Take Away: Taking time out is not only a good thing to do, it’s actually a requirement.
The “rest” for the people of God
Hebrews 4: The promise of “arrival” and “rest” are still there for God’s people.
In the Old Testament story of the people of God we read of their deliverance from Egyptian slavery. By God’s hand they triumph at the Red Sea and not long after that come to the Jordan River with the promise that this is to be their land of rest. Once they possess Canaan they’ll be home at last. However it doesn’t work out. The people refuse to trust God and, because of that, are sentenced to a lifetime of wilderness wandering. The writer of Hebrews uses that sad story to tell his readers that the Lord calls his people to a “rest experience” in their relationship with him. After deliverance from sin, there’s a “Jordan River” crisis in which believers are to trust God to give them rest from the inner struggle and freedom to love him with all their heart and soul and mind. The failure of the people of Israel is a real possibility for the believer: to doubt the extent to which the Lord can deliver his people from the bondage of sin. To fail here is to turn back to the wilderness and to experience the spiritual journey as a constant struggle with failure and sin. To believe God and trust him with all of one’s life is to cross the Jordan and enter into a deeper spiritual life of freedom and liberty. “The promise of ‘arrival’ and ‘rest’ are still there for God’s people.”
Take Away: The Lord not only forgives our sins – he also delivers us from that sin.
The best laid plans…
Mark 6: Let’s take a break and get a little rest.
These are busy days for Jesus and his disciples. They’ve just returned from preaching/healing expeditions. The possessed have been set free, the sick have been healed, and the Good News has been proclaimed. Upon their return, Jesus calls a time out for a retreat of sorts. They head for a wilderness spot where he can debrief them and they can be refreshed. In this case it doesn’t work out. People find out where they’re going and there’s a big, needy, crowd waiting for them when they arrive. Jesus’ heart is stirred by their need and he abandons the retreat idea in favor of ministering to these poor, lost sheep. I know, first hand, of the need to unplug and get away from the day to day responsibilities of life. In my case, as a pastor, I guess I get just a very small taste of what it is that has zapped the energy of the disciples in this incident. However, I think the concern is similar for just about everyone who goes out to face the world each day. There’s a time for unplugging from the stuff of everyday and letting body, soul, and spirit be refreshed. Still, in light of the entirety of this passage, I’m also reminded that when I love people and have a chance to minister to their need I’m to respond as best I’m able. In this situation, the opportunity to minister to people trumps the desire of Jesus that the disciples get some rest. Life is a balancing act. Here we see Jesus changing his priorities because he’s presented with a great need and opportunity.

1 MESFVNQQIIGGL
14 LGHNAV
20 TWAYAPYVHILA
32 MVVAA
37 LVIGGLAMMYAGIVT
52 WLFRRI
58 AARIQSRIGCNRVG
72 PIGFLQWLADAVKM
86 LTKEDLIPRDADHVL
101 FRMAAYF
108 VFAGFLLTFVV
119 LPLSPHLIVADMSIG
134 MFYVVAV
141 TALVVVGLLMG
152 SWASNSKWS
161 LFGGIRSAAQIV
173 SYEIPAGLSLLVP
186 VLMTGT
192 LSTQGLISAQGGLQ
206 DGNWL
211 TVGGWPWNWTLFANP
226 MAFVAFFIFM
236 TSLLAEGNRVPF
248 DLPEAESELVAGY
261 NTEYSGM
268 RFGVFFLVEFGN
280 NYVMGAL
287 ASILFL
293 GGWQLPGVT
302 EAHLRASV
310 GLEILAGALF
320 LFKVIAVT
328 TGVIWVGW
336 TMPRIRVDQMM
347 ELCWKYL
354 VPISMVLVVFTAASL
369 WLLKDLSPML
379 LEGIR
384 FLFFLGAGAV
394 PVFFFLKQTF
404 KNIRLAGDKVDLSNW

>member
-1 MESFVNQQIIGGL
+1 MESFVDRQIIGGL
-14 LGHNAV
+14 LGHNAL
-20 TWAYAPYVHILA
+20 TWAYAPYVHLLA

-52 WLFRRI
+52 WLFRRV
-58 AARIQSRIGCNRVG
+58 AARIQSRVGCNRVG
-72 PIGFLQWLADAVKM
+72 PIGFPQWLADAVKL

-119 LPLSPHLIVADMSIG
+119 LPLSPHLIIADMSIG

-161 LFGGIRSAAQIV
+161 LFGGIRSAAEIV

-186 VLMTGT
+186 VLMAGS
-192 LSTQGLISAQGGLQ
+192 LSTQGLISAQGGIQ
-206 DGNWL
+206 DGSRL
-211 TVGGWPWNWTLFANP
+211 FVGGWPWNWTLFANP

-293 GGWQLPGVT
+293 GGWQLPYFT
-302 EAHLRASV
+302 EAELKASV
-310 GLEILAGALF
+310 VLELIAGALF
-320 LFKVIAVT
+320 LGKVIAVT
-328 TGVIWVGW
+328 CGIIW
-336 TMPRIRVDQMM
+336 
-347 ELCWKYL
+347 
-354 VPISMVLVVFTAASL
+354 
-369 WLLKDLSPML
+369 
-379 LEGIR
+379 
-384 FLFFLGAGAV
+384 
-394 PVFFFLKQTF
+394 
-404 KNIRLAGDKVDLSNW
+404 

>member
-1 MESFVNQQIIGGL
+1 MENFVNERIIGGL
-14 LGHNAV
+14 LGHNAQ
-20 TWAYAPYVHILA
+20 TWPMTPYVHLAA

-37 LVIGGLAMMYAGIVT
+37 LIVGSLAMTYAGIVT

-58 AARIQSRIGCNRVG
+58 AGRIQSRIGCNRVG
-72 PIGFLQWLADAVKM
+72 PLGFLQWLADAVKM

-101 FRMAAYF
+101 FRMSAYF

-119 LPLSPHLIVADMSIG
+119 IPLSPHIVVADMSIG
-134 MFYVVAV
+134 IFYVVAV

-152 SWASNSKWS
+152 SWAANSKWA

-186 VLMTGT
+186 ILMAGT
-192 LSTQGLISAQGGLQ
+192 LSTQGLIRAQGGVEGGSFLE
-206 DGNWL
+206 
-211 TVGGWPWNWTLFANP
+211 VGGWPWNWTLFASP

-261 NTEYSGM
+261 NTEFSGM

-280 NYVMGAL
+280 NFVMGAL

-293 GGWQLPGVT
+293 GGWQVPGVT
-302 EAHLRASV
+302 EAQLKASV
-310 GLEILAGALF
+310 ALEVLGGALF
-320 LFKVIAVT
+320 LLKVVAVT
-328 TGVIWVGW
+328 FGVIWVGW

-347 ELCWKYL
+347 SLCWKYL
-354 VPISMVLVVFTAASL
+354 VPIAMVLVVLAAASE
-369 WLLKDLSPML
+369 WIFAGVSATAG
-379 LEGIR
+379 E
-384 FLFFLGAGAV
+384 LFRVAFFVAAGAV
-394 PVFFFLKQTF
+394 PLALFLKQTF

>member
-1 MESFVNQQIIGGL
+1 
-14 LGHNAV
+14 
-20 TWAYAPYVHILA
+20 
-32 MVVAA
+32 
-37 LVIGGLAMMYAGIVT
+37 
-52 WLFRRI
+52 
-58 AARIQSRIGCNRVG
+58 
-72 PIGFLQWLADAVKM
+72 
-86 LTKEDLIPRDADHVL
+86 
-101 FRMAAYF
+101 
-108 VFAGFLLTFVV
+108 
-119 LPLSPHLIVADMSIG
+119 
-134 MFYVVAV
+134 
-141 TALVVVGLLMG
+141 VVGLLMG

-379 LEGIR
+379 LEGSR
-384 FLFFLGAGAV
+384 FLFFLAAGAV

Take Away: If we’re to properly represent Jesus in this world we have to remain flexible and responsive to opportunities that come our way.